Home Indiana Agriculture News Rain Delays Extending Hoosier Harvest

Rain Delays Extending Hoosier Harvest


corn HarvestThe frequent rains have continued to prolong fall harvest, making it difficult for farmers to use equipment in the soaked fields, according to the USDA, NASS, Great Lakes Region. Average temperatures for the week ending October 19 ranged from 53 to 60 degrees, and from 2 degrees to 7 degrees above normal. The lowest recorded temperature for the week was 29 degrees; the highest, 79 degrees. The statewide average temperature for the week was 55.7 degrees, 1.9 degrees above normal. Recorded precipitation ranged from 0.57 to 3.43 inches, with a statewide average of 1.57 inches.
By region, corn harvested for grain was 25% in North, 26% in Central, and 52% in South. By region soybeans harvested was 29% in the North, 32% in Central, and 30% in South. By region, winter wheat planted was 45% in the North, 36% in Central and 33% in South.

Corn is slowly being harvested and now requires extended drying at grain elevators. There is some concern about risk for lodging in the corn crop if the wet weather continues. Soybean harvest has come to a standstill in many areas of the state, hindering winter wheat planting which is already 24% behind last year. Farmers are preparing for an extended harvest season.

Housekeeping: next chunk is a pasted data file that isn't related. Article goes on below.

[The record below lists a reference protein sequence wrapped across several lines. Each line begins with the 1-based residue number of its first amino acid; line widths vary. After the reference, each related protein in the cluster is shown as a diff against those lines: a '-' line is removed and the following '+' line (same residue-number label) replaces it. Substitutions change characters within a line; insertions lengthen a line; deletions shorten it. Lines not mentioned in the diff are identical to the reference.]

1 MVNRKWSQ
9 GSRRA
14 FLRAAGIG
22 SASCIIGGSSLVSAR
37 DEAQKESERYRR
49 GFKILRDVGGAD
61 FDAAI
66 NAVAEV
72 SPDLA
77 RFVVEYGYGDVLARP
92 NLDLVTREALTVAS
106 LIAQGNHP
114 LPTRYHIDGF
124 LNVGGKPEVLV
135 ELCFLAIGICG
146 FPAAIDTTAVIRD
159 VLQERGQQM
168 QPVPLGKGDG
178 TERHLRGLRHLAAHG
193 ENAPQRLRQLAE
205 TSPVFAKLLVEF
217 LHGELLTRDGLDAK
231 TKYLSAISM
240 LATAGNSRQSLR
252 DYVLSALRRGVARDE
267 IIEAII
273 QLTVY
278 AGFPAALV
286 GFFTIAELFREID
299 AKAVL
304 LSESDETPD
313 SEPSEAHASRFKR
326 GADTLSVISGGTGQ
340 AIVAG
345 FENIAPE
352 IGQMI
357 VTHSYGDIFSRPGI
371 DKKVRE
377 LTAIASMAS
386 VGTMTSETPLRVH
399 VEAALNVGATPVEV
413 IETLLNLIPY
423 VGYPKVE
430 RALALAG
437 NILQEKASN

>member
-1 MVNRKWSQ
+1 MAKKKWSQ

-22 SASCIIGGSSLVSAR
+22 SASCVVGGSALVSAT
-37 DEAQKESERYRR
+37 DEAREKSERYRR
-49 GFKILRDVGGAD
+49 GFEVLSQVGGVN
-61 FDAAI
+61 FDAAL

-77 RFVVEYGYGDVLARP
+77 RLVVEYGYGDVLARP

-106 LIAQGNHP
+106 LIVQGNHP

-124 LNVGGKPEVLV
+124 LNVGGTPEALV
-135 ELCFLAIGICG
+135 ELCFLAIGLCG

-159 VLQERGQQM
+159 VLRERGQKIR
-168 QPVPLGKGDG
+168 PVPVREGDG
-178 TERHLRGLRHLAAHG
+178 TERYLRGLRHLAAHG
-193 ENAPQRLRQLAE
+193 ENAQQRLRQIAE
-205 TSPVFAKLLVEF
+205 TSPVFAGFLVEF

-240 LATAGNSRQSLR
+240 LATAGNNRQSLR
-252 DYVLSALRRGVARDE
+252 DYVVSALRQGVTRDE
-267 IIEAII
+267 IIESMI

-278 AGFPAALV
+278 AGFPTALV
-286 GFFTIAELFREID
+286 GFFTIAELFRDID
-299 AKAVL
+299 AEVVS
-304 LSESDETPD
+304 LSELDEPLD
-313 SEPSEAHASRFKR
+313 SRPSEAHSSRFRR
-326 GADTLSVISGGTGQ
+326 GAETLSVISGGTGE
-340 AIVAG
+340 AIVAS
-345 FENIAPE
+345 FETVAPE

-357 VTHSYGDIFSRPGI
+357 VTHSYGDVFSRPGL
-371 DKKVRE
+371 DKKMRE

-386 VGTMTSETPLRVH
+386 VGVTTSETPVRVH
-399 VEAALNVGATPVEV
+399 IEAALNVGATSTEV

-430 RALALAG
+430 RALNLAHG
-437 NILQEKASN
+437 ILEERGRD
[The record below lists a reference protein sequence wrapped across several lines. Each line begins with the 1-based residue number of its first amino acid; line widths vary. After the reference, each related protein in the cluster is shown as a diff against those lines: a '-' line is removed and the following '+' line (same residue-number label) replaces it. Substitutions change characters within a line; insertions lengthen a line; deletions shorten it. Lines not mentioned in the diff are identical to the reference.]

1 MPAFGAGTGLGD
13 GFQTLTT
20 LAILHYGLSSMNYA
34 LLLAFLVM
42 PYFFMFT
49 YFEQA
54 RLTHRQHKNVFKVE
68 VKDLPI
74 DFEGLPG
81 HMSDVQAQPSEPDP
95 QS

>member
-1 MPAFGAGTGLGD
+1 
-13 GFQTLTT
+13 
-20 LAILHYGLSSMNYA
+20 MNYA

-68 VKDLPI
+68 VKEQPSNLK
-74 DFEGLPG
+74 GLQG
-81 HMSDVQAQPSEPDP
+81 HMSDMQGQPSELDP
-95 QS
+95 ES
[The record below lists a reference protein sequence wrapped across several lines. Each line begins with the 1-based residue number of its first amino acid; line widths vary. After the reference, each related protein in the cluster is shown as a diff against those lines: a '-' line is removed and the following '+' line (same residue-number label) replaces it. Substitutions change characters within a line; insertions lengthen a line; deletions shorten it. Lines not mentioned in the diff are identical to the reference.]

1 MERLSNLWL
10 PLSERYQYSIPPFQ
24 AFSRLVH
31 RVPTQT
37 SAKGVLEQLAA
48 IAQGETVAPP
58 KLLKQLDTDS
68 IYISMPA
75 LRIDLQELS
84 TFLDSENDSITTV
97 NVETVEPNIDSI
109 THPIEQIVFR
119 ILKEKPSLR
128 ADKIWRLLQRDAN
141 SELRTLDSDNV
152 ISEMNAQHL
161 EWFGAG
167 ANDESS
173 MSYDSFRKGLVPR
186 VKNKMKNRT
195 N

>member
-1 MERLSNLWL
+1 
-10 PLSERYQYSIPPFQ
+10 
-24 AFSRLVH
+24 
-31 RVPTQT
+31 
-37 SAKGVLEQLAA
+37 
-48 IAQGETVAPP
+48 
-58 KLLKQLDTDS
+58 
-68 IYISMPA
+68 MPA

Harvest Progress

Soybean harvest is catching up as the gap between current harvest progress and the five-year average begins to shrink. Farmers across the Corn Belt have reported significant soybean harvest progress and above average yields. Corn continues to lag, mainly because the corn in the field is still too wet to harvest. On average, farmers have been reporting corn moisture contents between 22-27%, well above the optimal 15%. The six to ten day forecasts are predicting drier weather in major corn growing regions, which should help dry the corn down.

The USDA estimated the corn harvested at 31%, a 7% increase from last week, but 22% behind the five-year average. Analysts estimated corn harvest at 31% ahead of today’s report. Of the top five corn producing states, Iowa and Minnesota remain the furthest behind their five-year average at 34% and 31%, respectively.